Bridging the Gap Between In-store and Online: 4 Reasons Your Brand Needs a Product Content Strategy
While the retail industry is still reeling from the realization that digital commerce is edging out brick and mortar, Amazon just had the biggest online retail day in history. The third Amazon Prime Day garnered between $500 million and $600 million in incremental sales, with a 60% increase in global sales and a 50% increase in U.S. sales.
It’s true, we’ve moved beyond the Information Age and entered the Age of the Customer, and customers demand convenience and better shopping experiences. Amazon has cashed in on the new emphasis on convenience and customer-centric selling, but more traditional retailers are struggling to keep up, with more store closures in the first quarter of 2017 than in all of 2016 (see below). Now that ecommerce is all about the customer and convenience, what options do retailers have to ensure they thrive in a digital world?
1. Customers are running the show.
The Age of the Customer isn’t just a fun buzz phrase. More and more retailers are realizing that digital commerce is replacing brick and mortar retail, and online competition is only growing. When retailers like Amazon are talking about having drones deliver groceries, it’s time to step up the way you cater to your customers. While we can’t all have drones delivering our products, there are other ways to focus on how to woo your customers, both online and in brick and mortar.
Millennials are spending more money than ever, and they are demanding a seamless retail experience. The internet has created a new brand of savvy, informed retail customer, researching products online before they buy and while they shop in the store. Because of this shift, the opportunity to win over customers lies in the way you shape your digital strategy.
There are three stages to the buyer’s journey: The Awareness, Consideration, and Decision Stages. Product content reaches the customer in each of those stages, from when they research products before entering a store, to consulting devices while within the store, to when they make their final purchasing decision. That means your product content has three chances to outshine the competition. So whether the store is digital or brick and mortar, product content is the most important factor for consumer decisions.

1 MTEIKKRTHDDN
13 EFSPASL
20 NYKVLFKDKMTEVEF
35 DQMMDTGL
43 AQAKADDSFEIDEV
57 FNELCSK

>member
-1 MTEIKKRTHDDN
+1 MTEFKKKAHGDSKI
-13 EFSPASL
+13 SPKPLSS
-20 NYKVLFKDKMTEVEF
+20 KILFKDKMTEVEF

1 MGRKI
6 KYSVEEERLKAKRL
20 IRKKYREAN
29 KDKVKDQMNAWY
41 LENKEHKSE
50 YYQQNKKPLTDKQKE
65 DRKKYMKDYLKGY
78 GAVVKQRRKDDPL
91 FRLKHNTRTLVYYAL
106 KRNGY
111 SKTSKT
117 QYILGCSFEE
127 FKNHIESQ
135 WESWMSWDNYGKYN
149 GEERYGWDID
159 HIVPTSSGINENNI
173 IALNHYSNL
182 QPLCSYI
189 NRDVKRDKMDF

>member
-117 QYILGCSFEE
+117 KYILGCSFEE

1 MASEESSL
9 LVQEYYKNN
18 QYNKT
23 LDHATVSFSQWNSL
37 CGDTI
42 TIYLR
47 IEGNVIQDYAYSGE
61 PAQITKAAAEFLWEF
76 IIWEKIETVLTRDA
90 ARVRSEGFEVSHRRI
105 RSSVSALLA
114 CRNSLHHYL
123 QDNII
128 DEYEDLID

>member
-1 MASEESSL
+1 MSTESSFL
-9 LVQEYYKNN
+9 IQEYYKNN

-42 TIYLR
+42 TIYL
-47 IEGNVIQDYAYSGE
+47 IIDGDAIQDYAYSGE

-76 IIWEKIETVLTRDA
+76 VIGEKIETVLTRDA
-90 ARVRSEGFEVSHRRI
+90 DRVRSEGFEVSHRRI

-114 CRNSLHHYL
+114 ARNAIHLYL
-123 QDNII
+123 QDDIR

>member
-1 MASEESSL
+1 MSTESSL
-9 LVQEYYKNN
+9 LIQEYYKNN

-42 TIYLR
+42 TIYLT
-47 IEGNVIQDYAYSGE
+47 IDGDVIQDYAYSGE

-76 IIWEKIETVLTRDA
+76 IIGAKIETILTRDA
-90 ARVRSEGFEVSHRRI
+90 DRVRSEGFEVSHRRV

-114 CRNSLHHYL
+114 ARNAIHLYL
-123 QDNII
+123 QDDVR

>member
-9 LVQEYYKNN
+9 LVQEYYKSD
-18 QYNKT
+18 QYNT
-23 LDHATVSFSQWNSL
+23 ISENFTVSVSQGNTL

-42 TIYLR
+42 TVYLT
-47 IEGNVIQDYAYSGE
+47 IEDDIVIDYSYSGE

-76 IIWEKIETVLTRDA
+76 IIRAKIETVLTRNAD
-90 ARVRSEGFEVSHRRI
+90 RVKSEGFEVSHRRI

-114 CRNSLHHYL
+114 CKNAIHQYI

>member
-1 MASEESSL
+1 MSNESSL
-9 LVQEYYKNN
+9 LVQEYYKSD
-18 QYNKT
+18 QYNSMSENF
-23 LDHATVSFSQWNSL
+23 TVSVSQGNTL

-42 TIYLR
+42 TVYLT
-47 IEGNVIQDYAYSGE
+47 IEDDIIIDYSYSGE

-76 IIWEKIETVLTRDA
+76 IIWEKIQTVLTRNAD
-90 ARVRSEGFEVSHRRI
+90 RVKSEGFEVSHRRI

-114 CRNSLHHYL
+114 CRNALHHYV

2. Siloed, disconnected departments don't produce good product content.
What happens when you ask for item information from siloed departments across your organization? With no product content strategy or process, that information is being scraped from different corners of the company with no real method of completion and correction. That’s where the marketing department should come in to create and drive a product content strategy.
Once marketing implements a product content strategy, users are guided by a workflow that allows content to move quickly between departments. Org members know what they are responsible for contributing, content errors can be identified and corrected through validations, and you can send out your product content knowing that it is complete and correct. Not only does having a product content strategy make your product content more attractive to the customer, but it aligns the different departments of your organization, creating fewer headaches for everyone involved.
3. When Product Content Goes Wrong: "Wait, I didn't order this!"
Picture this: you’ve finally justified a pricey gift for yourself (or worse, someone else), and you buy it online, either directly from the brand, or from a third-party e-tailer. You wait out the shipping period patiently--nay, bravely--and finally receive your package, only to find it’s too big, too small, the wrong color, or perhaps doesn’t fit the need you ordered it for.
When companies fail to invest time and money in their product content, it shows. When a customer is unhappy with the product they received due to incomplete or incorrect product content, not only will you lose that customer’s trust, but it is likely they will publicly tell you just how disappointed they are. User-generated content is the not-so-secret weapon to a complete and effective e-commerce strategy. But the only way to be sure your customers are satisfied and your brand stays intact is to invest in your product content to keep your customers (and your marketing department) happy.
4. Your product content talks to your customers before you do.
Crafting a successful, customer-centric digital strategy means providing rich, detailed product content with multiple images and fully populated attributes. Incorporating good product content as part of your brand and having that be cohesive across all digital channels is essential to creating and retaining customer loyalty. Any online retailer knows they are currently competing in a volatile and nebulous landscape, and the only way to stay ahead is by creating the most crowd pleasing online experience possible. In a digital world, cohesive branding and messaging are just as important to your digital strategy as customer service, because your brand and product content speak to your customers for you.
Creating a strategy for how you position your brand in the digital landscape will ensure your customers know that they can count on you for an enjoyable buying experience, and the right product every time. So before you go out and buy a fleet of delivery drones, look closer to home. If you have a strategy to ensure your product content is managed properly, there is no limit to the loyalty and rapport you can build with your customers.
To learn more about why your brand needs a strategy to easily and effectively manage your product content, check out the Edgenet Product Content Playbook.
To see what can happen when your product content is incorrect, watch this video.